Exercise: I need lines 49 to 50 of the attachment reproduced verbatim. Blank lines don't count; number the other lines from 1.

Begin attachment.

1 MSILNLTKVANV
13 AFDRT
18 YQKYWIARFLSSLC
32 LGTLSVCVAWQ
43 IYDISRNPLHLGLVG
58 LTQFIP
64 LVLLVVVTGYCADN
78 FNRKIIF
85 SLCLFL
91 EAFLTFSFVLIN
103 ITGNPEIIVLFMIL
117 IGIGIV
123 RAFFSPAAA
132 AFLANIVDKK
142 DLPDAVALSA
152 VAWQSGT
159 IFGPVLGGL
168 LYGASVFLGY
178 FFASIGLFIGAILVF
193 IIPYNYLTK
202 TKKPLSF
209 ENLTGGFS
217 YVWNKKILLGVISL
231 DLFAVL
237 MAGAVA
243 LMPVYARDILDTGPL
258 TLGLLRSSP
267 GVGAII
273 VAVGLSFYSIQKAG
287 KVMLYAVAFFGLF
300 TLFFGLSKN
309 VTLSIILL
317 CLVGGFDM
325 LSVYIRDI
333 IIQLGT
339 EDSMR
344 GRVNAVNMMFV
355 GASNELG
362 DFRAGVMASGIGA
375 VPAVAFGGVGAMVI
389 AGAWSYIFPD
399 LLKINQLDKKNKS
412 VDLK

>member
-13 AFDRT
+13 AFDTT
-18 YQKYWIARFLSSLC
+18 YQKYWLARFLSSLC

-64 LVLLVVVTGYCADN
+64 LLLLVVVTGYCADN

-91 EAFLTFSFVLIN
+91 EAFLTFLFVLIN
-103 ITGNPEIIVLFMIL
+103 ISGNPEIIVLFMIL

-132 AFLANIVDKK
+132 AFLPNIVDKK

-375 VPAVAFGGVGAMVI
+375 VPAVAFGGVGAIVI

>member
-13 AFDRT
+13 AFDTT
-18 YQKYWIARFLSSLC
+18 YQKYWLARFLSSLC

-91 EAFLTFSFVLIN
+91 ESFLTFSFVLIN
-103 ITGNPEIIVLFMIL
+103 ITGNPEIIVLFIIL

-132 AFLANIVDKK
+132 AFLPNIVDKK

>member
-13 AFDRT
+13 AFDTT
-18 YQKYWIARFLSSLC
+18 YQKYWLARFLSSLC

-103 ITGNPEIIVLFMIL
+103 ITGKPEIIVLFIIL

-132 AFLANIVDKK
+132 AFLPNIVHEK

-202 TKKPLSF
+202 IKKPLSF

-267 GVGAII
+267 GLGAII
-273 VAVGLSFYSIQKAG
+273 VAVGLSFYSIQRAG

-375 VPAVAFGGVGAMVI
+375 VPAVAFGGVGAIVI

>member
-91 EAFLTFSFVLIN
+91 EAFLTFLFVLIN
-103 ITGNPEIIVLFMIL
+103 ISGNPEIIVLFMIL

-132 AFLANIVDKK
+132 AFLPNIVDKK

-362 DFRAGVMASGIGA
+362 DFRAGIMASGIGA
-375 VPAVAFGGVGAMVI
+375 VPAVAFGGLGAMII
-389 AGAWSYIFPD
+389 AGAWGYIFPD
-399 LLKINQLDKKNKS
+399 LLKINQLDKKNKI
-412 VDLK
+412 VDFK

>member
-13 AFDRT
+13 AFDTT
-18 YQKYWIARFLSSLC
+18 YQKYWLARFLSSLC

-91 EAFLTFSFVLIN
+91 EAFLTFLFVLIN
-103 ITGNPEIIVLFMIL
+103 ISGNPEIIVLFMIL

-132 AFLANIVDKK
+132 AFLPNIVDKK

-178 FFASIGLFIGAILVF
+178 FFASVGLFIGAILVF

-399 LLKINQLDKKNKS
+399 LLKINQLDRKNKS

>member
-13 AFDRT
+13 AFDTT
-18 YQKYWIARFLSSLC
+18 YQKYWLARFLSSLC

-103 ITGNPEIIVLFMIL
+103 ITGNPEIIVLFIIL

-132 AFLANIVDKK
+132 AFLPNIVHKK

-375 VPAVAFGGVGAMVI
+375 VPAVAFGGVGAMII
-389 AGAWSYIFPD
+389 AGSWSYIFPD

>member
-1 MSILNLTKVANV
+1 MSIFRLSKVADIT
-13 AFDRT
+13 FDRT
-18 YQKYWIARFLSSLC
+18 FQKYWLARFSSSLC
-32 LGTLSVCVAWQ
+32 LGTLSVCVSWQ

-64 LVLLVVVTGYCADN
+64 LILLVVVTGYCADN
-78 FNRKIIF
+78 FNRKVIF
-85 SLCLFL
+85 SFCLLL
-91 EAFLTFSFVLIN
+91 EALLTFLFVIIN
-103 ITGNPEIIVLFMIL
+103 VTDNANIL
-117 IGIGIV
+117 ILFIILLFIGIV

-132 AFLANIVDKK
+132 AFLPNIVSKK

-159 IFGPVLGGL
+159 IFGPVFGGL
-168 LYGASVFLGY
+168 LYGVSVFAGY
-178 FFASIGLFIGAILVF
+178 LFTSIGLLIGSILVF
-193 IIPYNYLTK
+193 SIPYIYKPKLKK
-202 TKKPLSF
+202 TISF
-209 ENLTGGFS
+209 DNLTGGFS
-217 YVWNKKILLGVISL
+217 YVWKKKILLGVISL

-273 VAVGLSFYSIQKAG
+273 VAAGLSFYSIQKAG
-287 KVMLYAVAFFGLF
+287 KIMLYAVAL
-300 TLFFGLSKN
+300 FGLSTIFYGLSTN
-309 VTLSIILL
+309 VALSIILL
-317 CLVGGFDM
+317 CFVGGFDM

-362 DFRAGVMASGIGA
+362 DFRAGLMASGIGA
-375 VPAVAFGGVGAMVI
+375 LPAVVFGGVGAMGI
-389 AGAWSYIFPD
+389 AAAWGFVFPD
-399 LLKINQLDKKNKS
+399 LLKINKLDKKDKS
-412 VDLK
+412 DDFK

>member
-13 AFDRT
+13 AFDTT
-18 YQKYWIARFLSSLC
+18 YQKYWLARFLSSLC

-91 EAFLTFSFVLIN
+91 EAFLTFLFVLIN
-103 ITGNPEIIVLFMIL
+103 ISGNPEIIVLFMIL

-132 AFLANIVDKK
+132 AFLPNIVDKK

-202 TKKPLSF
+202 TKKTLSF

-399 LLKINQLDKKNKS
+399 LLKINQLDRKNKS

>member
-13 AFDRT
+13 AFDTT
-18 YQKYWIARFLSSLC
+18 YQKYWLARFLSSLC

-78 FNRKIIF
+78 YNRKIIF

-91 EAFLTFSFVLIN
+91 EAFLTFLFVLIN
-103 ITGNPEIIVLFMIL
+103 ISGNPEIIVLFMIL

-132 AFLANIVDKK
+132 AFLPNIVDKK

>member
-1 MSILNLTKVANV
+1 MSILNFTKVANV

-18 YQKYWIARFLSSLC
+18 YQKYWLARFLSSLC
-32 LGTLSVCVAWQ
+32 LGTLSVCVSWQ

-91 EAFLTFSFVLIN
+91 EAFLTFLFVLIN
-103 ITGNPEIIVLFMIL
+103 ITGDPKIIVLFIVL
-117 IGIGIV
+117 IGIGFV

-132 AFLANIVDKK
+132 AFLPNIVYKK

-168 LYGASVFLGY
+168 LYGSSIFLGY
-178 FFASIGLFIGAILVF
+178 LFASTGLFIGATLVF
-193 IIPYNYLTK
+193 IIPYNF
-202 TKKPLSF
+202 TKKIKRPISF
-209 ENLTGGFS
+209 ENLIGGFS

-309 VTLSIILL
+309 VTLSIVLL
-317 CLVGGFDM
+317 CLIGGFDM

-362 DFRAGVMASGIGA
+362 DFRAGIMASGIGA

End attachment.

-64 LVLLVVVTGYCADN
+64 LLLLVVVTGYCADN